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St. Louis County police chief apologizes for 'Kids will be kids?' post

The St. Louis County chief of police apologized for the social media posts from earlier Thursday that warned against the potential danger of toy guns.
Tomiko Shine
Tomiko Shine holds up a picture of Tamir Rice, the 12 year old boy fatally shot on Nov. 22 by a rookie police officer, during a protest at the Department of Justice in Washington, on Dec. 1, 2014.

In response to the fatal police shooting of 12-year-old Tamir Rice in Cleveland almost two weeks ago, an officer who works for a precinct of the St. Louis County Police Department posted warnings Thursday on its social media accounts about children playing with toy guns.

RELATED: Cleveland boy who was shot by police laid to rest

St. Louis County Police Chief Jon Belmar issued an apology after the officer posted a message on the Twitter and Facebook accountsof the St. Louis County Police Department. The message on Twitter read: "Kids will be kids?" followed by a description of the incident on Nov. 22 when a Cleveland police officer shot and killed Rice, who had been playing with a toy “airsoft” gun. A link in the post directed users to the Facebook page of the St. Louis County Police City of Fenton Precinct, a suburb of St. Louis.

"This article is not about this (sic) a boy losing his life, whether this was a justified shooting or, whether the cops acted too fast. This is about the Fenton Precinct making residents aware of a 'hot' topic and learning from this incident so Fenton never loses a child's life," the post read. (The full text of the message is posted below.)

"If you or your children have an Airsoft or pellet gun please sit them down and talk to them about this tragedy. Your children should have rules for 'toy' guns that mirror the rules of a real weapon," the post continued. "Pellet guns and Airsoft guns should not be allowed to be played with throughout the neighborhood, common grounds, or used to threaten or intimidate people."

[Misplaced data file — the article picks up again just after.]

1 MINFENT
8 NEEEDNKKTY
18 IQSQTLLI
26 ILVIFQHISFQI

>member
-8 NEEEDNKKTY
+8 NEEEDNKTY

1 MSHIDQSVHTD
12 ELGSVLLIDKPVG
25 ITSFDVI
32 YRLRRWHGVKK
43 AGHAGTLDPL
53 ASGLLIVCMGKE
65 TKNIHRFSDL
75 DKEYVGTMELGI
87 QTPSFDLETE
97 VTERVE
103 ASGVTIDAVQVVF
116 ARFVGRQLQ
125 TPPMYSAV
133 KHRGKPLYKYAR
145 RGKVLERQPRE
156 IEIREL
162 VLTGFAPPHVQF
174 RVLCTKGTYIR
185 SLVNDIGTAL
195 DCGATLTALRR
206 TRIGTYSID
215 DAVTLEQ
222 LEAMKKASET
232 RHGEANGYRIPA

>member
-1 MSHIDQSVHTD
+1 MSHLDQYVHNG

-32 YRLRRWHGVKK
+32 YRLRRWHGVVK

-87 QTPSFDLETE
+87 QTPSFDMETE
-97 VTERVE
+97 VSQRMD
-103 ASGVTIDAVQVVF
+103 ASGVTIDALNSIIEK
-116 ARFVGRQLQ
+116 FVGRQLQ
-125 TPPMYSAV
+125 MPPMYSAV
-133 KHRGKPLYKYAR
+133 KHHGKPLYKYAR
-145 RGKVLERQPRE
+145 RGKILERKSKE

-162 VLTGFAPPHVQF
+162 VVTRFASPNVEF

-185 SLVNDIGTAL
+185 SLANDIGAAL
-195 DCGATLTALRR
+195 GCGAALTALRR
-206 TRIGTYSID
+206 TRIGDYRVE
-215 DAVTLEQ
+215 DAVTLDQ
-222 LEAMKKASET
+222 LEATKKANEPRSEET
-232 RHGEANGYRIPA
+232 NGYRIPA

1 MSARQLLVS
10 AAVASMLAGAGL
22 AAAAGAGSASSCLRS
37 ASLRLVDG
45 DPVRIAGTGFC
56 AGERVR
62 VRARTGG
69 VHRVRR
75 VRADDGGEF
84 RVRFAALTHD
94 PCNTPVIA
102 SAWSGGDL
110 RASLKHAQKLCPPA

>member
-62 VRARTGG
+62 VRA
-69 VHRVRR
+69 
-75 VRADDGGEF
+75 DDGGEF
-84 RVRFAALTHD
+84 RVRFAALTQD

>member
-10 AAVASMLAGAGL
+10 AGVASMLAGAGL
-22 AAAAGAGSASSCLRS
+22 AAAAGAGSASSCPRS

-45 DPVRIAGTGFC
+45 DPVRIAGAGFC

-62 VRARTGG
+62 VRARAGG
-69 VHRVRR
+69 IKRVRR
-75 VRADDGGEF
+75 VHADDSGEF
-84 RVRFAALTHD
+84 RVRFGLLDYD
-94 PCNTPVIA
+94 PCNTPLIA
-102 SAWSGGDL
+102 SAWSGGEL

"If the type of gun is in question by the witness, the Police will respond as though it is a real gun until it can be confirmed one way or the other. Remember if an Airsoft pistol is tucked in your pants like a holster then obviously the orange tip is no longer visible. The police will respond lights and sirens and come to a screeching halt in the area where your child is playing with the gun," the post said later.

Less than two hours after publication, the posts were deleted. St. Louis County Media Relations Officer Shawn McGuire told msnbc he was aware of the post and was "looking into it."

"The intention of the post was to inform citizens about the potential danger of airsoft or pellet guns resembling real guns. However, the post was a misguided communication strategy and was offensive to many people," Chief Belmar said in a statement to msnbc. "I apologize to Tamir's family and anyone who was offended by the post. While the post did not originate from the Chief’s Office and I was unaware of its presence prior to its release, I realize the message was insensitive to Tamir’s family and the sorrow they are currently experiencing."